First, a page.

After years of delays and setbacks, the Verkhovna Rada finally approved a long-suffering bill that includes amendments to Ukrainian military regulations on Oct. 17, bringing them into conformity with NATO’s practices.

Most importantly, the bill enshrines a new order of military rank for the country’s armed forces, creating a corps of non-commissioned officers (NCOs) in a fashion similar to that of the U.S. Army.

As part of the country’s 2020 military reform aimed at reaching full compliance with NATO forces, the new regulations eliminate the old military rank of “praporshchik” (a rough equivalent of the U.S. Army’s rank of warrant officer for Soviet and post-Soviet militaries) and also synchronizes the new order of Ukrainian military ranks with its universal NATO equivalent under the Alliance’s STANAG 2116 standardization agreement.


The new list includes a whole range of ranks in the army NCO section, such as junior sergeant, sergeant, senior sergeant, first sergeant, staff sergeant, master sergeant, master sergeant, senior master sergeant, chief master sergeant, all put into compliance with their corresponding NATO ranks. Also, New corresponding ranks for navy NCOs were formalized.

The new order of Ukrainian military ranks approved on Oct. 17, 2019. (Kyiv Post)

Distinct from the list’s earlier versions, the law also introduces the rank of recruit (NATO code OR-1). As sources in the Ukrainian General Staff explained to the Kyiv Post, this rank was added to be assigned to newly enlisted servicepersons before giving their military oaths after basic training and obtaining the rank of soldier (OR-2).

In general, the new regulations formalize the corps of professional and career non-commissioned officers as a core and backbone of the Armed Forces. The new structure ultimately disconnects from the old Soviet-style model, in which sergeants are a lowly rank in a single-strand hierarchy.

Instead, Ukraine is switching to Western military model, in which commissioned officers and their sergeants form two parallel strands of hierarchy. NCOs normally play a crucial role in the army’s everyday life, taking care of every soldier on a daily basis, maintaining proper discipline and morale, organizing training and managing their squads, platoons, companies, battalions and divisions correspondingly.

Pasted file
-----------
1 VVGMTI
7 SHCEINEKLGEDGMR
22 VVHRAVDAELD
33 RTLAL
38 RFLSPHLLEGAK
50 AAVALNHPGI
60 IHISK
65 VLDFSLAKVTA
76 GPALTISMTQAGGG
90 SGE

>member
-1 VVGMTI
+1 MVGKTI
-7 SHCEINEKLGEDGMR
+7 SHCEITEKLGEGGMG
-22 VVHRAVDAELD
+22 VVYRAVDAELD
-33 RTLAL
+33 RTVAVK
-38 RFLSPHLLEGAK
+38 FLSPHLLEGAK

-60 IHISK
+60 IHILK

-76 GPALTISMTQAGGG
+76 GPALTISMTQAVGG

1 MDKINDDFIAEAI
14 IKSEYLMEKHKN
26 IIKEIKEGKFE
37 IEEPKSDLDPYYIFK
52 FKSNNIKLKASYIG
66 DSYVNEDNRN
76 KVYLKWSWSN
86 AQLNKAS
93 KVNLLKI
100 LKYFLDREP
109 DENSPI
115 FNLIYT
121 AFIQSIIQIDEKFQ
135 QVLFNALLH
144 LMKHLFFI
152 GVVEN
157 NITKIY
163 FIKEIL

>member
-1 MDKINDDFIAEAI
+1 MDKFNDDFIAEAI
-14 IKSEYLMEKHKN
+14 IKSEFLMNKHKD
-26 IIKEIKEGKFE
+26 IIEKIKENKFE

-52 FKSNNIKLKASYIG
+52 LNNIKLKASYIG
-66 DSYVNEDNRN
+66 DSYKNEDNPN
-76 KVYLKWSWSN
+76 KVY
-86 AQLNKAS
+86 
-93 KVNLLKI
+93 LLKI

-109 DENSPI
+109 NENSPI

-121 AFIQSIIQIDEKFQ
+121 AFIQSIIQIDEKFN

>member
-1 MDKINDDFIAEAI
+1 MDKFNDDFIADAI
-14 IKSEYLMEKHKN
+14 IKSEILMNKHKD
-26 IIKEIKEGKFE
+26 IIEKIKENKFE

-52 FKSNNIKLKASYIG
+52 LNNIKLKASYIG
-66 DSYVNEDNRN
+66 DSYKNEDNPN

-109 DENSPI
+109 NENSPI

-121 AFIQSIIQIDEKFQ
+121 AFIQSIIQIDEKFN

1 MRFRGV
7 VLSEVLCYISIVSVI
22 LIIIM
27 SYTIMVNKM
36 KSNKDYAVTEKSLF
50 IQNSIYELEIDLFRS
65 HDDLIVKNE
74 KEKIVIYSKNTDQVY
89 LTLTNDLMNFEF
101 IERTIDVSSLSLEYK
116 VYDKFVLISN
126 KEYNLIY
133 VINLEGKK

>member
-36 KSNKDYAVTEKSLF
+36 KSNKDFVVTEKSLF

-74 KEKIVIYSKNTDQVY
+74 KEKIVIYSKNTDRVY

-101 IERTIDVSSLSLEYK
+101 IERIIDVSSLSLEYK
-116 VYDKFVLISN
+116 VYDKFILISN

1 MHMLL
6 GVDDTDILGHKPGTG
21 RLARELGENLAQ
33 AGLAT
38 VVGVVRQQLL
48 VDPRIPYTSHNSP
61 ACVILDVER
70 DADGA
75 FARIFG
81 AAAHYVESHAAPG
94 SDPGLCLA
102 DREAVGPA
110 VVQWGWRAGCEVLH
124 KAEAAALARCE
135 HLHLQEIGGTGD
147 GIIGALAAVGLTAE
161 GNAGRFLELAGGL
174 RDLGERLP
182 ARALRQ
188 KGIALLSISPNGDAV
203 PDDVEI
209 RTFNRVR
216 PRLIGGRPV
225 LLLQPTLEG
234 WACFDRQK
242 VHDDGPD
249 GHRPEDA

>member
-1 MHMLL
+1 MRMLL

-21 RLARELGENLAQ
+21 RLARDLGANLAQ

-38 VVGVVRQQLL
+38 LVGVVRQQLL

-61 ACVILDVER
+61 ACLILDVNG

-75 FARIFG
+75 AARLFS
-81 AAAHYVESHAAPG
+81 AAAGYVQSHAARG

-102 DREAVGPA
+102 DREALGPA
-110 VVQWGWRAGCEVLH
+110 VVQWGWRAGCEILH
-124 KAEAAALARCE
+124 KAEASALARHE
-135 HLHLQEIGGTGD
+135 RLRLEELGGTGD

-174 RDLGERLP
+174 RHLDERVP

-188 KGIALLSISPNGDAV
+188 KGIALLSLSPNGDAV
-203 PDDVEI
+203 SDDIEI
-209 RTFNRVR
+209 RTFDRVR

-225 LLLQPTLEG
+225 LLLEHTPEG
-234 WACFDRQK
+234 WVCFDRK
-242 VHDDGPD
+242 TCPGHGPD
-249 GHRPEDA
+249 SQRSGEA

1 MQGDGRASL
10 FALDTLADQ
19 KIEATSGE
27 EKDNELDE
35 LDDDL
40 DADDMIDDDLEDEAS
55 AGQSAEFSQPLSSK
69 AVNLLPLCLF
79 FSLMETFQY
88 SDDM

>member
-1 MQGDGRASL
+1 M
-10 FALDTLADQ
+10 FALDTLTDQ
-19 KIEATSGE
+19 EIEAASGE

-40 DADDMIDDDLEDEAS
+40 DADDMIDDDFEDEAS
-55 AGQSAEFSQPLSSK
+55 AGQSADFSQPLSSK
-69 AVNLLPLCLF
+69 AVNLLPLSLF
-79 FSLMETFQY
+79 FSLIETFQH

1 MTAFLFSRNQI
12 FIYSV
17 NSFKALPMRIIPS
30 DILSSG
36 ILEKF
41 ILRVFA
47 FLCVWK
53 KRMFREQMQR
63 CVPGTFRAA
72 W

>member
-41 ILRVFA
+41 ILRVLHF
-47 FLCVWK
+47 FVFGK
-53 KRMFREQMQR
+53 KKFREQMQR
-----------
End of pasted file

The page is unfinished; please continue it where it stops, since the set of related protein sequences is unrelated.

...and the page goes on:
They handle the day-to-day issues of running a military force while commissioned officers are busy making decisions and planning.

”In NATO armies, a battalion commander and a battalion sergeant major are not a boss and a subordinate, but two equally weighted experts working in different ways,” as Oleksandr Kosynskiy, the chief NCO of Ukraine’s Armed Forces and the reform’s mastermind, told the Kyiv Post in a February 2018 interview.

“There are people who tend to prefer brain work, who love planning, strategy-making, so they are natural-born commissioned officers. However, others aspire to work with personnel, give training, directly lead soldiers into action and so on. It is they who should become NCOs.”

Similarly to U.S. Army rules, this full-fledged corps of NCOs is to take care of training and the everyday life of servicemen at all unit levels, starting from a squad of 3-12 soldiers led by a sergeant, to the entire Armed Forces, which would be supervised by the most senior NCO – the chief master sergeant.

Ranks of Ukrainian non-commissioned officers, with their duty positions and NATO equivalents explained. (Kyiv Post)

The new arrangement of ranks matches the NATO scale universal to all alliance armies. A new Ukrainian sergeant would be equal to OR-5 – completely compatible with NATO chain of command during combined combat operations or drills – which is the ultimate goal of the 2020 military reform.

Despite the reform’s importance, it took Ukrainian lawmakers years to finally give it a go.

The first bill to incept the amendments was submitted to the Rada as far back as in April 2017. Nonetheless, it was left collecting dust in the parliament’s committees for years without any progress.

Several other bills were neglected too. In particular, in late February and May 2019, the Rada failed to gather enough votes to pass similar restructuring bills and eventually took them off the table.

Despite bald promises, the previous parliament never passed the key military amendments.

The reform’s years-long footdragging caused concerns among many Western-minded military officers advocating for the bills. In particular, a failure to meet the military reform’s deadline in late 2020 was feared to have the potential to curtail NATO’s technical support of Ukraine.


Nonetheless, the eventual success in the new parliament is a breath of fresh air for the belated and long-overdue westernization of Ukraine’s military, according to the Armed Forces’ chief NCO Oleksandr Kosynskiy.

“It should be noted that these revolutionary changes will resonate the whole reform of the national military force,” the senior officer told the Kyiv Post on Oct. 17.

“This is the point of no return.”

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